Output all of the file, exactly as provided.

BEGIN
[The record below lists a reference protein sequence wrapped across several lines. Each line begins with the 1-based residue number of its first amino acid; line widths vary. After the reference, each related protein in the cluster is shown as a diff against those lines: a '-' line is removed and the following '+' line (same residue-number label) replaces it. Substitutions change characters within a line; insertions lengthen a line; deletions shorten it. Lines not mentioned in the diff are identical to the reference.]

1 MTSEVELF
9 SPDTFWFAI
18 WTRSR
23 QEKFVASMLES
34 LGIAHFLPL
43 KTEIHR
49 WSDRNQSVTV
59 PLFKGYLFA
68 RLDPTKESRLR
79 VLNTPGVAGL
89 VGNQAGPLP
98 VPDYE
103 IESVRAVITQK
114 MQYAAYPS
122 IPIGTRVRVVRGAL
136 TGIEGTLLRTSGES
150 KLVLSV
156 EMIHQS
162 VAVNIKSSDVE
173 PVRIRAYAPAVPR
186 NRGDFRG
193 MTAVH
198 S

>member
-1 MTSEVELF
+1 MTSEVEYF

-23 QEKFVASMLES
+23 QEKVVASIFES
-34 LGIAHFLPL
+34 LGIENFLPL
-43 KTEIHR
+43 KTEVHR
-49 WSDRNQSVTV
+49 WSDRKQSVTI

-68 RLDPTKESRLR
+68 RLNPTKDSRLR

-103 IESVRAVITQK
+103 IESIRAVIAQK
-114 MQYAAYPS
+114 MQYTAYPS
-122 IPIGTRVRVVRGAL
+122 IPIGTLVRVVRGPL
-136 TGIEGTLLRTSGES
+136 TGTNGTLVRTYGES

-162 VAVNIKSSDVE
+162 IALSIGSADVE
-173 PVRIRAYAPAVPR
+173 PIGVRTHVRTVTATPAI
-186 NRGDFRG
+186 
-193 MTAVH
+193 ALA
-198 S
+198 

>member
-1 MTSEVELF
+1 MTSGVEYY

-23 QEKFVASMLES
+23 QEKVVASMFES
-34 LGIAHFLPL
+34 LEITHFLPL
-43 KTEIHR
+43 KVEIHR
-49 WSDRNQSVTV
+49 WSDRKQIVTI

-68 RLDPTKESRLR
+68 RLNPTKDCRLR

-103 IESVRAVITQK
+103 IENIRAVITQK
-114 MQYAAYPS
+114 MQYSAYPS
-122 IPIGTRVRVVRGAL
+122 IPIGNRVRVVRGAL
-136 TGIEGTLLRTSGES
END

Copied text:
[The record below lists a reference protein sequence wrapped across several lines. Each line begins with the 1-based residue number of its first amino acid; line widths vary. After the reference, each related protein in the cluster is shown as a diff against those lines: a '-' line is removed and the following '+' line (same residue-number label) replaces it. Substitutions change characters within a line; insertions lengthen a line; deletions shorten it. Lines not mentioned in the diff are identical to the reference.]

1 MTSEVELF
9 SPDTFWFAI
18 WTRSR
23 QEKFVASMLES
34 LGIAHFLPL
43 KTEIHR
49 WSDRNQSVTV
59 PLFKGYLFA
68 RLDPTKESRLR
79 VLNTPGVAGL
89 VGNQAGPLP
98 VPDYE
103 IESVRAVITQK
114 MQYAAYPS
122 IPIGTRVRVVRGAL
136 TGIEGTLLRTSGES
150 KLVLSV
156 EMIHQS
162 VAVNIKSSDVE
173 PVRIRAYAPAVPR
186 NRGDFRG
193 MTAVH
198 S

>member
-1 MTSEVELF
+1 MTSEVEYF

-23 QEKFVASMLES
+23 QEKVVASIFES
-34 LGIAHFLPL
+34 LGIENFLPL
-43 KTEIHR
+43 KTEVHR
-49 WSDRNQSVTV
+49 WSDRKQSVTI

-68 RLDPTKESRLR
+68 RLNPTKDSRLR

-103 IESVRAVITQK
+103 IESIRAVIAQK
-114 MQYAAYPS
+114 MQYTAYPS
-122 IPIGTRVRVVRGAL
+122 IPIGTLVRVVRGPL
-136 TGIEGTLLRTSGES
+136 TGTNGTLVRTYGES

-162 VAVNIKSSDVE
+162 IALSIGSADVE
-173 PVRIRAYAPAVPR
+173 PIGVRTHVRTVTATPAI
-186 NRGDFRG
+186 
-193 MTAVH
+193 ALA
-198 S
+198 

>member
-1 MTSEVELF
+1 MTSGVEYY

-23 QEKFVASMLES
+23 QEKVVASMFES
-34 LGIAHFLPL
+34 LEITHFLPL
-43 KTEIHR
+43 KVEIHR
-49 WSDRNQSVTV
+49 WSDRKQIVTI

-68 RLDPTKESRLR
+68 RLNPTKDCRLR

-103 IESVRAVITQK
+103 IENIRAVITQK
-114 MQYAAYPS
+114 MQYSAYPS
-122 IPIGTRVRVVRGAL
+122 IPIGNRVRVVRGAL
-136 TGIEGTLLRTSGES